The New New Criticism

A recent post here has garnered some attention from the internet, in particular, poet Joey De Jesus. He sent me a few messages on Twitter, reposted my article, and surprisingly, the two of us had a spirited–but in the end–friendly debate. We still disagree vehemently, but it might have been actually productive, which is odd because it took place on the internet. I would like to thank Joey for tweeting the article and posting it on Facebook, since after all, my goal is to get people talking about criticism, even if some of the conversation has reduced my argument to “white tears,” which, to my knowledge of the phrase, is an incorrect application. I don’t think it’s necessary to take others to task by name for their simplified engagement, as such arguments don’t actually state ideas or even offer criticism but instead, rely on the use of rhetorical devil-terms, designed to shut down argument rather than encourage it. With that said, however, I do want to get at the heart of what I began with “Kenneth Goldsmith and the Writ of Habeas Corpus”: Modern mainstream criticism has lost its way. Therefore, to Joey, because I hope you’re reading this, thanks.

So let me begin by saying I think I might take for granted the education I had as an undergrad. Many of today’s critics, who, as I’ve said before, are pretty highly educated, went to far more prestigous schools than me. But the thing I failed to recognize is that maybe those educations aren’t necessarily on the same page as mine. I don’t know to what extent many of today’s writers and poets learn about literary theory and the philosophical underpinnings behind a broad spectrum of critical approaches. It really depends on the program, and mine was very theory-based. (This is not to imply that your program was bad, dear reader, nor am I trying to talk down to those of you who bristle at the thought of theory. Presumably, we, and our respective programs, value and promote different ideas.) Furthermore, I’m well aware of the suspicious attitudes writers have voiced in the past about literary theory, as if it were some kind of slight of hand meant to distract, as if it undermines their authority as authors. (It does, and it should.) But for me, my undergrad experience has made my discovery and investigations of texts far more enriching, far more worthwhile–not to mention enhanced the thought I put into my own fiction. One text could, through the power of criticism, be seen through a multitude of lenses. We can see The Great Gatsby as a New Critic, a Freudian, a Feminist, a Structuralist, a New Historian, a Post-Colonialist, and one of my particular favorites, a Deconstructionist. However, I never felt comfortable identifying as any one type of critic. There were, after all, enormous benefits to each approach–as well as drawbacks. None, as I saw it, were perfect. Often, I would use the approach that I thought best fit that text. But my question is why these critical discourses are just that: discourses and not a discourse. Why can I not take these varying ideas and make them work together, rather than compete for authority?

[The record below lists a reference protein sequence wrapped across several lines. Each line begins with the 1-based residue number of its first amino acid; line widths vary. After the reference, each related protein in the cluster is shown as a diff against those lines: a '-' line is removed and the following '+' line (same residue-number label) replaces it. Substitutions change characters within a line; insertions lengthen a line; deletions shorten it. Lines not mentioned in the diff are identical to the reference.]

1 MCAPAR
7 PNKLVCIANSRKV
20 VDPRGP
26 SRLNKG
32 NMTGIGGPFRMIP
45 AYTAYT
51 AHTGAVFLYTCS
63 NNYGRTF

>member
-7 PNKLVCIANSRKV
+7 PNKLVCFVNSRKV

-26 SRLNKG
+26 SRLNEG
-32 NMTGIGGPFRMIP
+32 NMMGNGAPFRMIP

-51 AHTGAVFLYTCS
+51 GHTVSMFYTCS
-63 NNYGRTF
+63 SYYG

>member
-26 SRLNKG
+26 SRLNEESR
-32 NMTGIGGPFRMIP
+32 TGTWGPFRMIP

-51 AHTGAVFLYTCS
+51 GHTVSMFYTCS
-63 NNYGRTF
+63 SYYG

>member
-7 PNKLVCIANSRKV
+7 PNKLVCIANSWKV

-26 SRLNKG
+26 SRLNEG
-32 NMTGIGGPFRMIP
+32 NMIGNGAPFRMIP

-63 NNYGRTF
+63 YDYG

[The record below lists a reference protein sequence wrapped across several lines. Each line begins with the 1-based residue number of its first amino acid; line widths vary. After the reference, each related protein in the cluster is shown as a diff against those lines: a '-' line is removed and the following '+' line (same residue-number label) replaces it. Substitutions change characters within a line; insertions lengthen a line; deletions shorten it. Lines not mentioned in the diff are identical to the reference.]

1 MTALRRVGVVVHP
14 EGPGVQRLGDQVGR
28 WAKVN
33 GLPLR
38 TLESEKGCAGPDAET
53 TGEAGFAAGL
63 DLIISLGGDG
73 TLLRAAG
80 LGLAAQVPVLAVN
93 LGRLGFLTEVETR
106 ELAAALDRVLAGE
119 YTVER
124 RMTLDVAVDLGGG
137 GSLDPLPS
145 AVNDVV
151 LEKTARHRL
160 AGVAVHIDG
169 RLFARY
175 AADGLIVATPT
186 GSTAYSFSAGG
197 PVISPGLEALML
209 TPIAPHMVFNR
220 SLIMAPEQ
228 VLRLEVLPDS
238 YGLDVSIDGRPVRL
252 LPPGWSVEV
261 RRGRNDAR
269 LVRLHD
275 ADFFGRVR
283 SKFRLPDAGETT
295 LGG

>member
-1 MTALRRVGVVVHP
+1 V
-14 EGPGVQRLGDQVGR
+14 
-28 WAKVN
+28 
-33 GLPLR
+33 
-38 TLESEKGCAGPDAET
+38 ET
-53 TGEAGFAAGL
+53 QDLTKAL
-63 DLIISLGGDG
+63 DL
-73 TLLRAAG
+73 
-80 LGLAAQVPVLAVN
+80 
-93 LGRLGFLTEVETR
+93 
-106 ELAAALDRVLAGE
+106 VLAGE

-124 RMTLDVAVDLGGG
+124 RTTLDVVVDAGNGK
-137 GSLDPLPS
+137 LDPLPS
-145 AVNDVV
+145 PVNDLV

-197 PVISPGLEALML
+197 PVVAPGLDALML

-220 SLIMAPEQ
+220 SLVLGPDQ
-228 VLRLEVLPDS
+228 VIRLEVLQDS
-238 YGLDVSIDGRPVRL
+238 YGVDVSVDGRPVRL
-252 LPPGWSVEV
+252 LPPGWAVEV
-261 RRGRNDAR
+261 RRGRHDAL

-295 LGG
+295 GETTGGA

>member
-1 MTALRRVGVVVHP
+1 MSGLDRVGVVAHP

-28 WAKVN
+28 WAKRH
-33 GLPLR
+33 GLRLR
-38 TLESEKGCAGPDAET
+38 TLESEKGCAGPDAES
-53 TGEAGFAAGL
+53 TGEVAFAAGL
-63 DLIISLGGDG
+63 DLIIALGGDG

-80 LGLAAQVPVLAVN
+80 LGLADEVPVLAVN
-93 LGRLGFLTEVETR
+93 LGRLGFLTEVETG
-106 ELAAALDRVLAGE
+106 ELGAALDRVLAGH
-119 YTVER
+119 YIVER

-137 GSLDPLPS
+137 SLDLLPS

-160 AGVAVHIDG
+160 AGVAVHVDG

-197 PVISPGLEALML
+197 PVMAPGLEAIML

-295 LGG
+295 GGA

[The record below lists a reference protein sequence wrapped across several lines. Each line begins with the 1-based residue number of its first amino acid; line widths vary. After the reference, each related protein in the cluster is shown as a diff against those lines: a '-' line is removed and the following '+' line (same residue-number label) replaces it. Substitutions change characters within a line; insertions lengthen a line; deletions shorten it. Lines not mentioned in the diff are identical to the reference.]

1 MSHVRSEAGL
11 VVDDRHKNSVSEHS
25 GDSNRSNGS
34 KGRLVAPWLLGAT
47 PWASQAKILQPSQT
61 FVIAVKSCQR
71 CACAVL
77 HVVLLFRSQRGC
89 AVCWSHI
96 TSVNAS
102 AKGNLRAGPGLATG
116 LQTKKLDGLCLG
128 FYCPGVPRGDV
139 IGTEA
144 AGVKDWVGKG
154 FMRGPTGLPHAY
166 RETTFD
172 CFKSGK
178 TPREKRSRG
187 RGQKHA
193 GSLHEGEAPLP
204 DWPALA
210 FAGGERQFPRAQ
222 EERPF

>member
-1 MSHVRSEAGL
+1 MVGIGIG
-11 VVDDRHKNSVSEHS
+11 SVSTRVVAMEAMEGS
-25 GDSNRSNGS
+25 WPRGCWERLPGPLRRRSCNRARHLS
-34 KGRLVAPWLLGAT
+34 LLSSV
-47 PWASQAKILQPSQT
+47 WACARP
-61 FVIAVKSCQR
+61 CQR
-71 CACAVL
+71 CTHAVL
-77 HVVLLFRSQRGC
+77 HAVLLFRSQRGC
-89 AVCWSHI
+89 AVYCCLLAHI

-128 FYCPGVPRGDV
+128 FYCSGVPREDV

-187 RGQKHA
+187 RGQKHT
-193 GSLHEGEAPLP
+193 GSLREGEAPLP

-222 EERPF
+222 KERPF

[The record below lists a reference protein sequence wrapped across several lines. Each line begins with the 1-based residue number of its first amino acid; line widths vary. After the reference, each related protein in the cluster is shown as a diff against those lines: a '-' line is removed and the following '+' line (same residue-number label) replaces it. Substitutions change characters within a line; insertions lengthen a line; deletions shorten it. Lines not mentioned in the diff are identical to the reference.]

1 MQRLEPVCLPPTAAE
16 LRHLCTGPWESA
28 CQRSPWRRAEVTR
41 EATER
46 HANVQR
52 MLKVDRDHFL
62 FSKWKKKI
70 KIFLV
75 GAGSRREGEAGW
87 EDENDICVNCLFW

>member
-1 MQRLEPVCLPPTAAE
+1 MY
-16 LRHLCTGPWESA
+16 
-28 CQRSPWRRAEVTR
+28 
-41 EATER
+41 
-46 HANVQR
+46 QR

And that’s exactly what I plan to do now. 

The basis for any modern critical discipline has come from many of the tenets of New Criticism, in particular, the intentional fallacy and close reading. Just about every other critical approach relies on these two ideas. One, as stated in “The Intentional Fallacy” by Wimssatt and Monroe and later essentially expanded upon by Barthes as “the death of the author,” the author does not determine meaning. He or she has no greater claim on a text than anyone else. The author does not assign his or her own meaning and value. Two, the practice of close reading is meant to scrutinize each word, each mark of punctuation, every line break, every enjambment, every metaphor and simile, in order to determine how those choices determine the text’s meaning. 

However, New Criticism does have its flaws.                   

It aims to discover the best interpretation. This, I would argue, is a mistake not only because it assumes there is one best interpretation but because that best interpretation focuses on what the text is actually about. This is where I start to differ with most critical theorists. I say that a text already has a specific meaning, that it is about that one specific idea (or specific ideas). That theme or meaning is fixed. Everything else about it is a quibble, because the rhetoric is clearly aimed at that goal, if it is a good, well-constructed text. We must recognize that at first. The other problem with New Criticism is its emphasis on “the text itself.” It dismisses valuable concepts in the rhetorical traingle like context, author, and audience for intent. Many of these points of the triangle have, thankfully, been reinstated and emphasized through the many different schools. 

But, as I’ve said before, each new school of criticism only seems to acknowledge just one part of the triangle–except for Deconstruction which, at its worst, throws up its arms in an act of literary nihilism and says that meaning is “undecidable.” What would it look like if it acknowledged all parts of the rhetorical triangle, not just one? What if we married the princples of literary analysis and rhetorical analysis?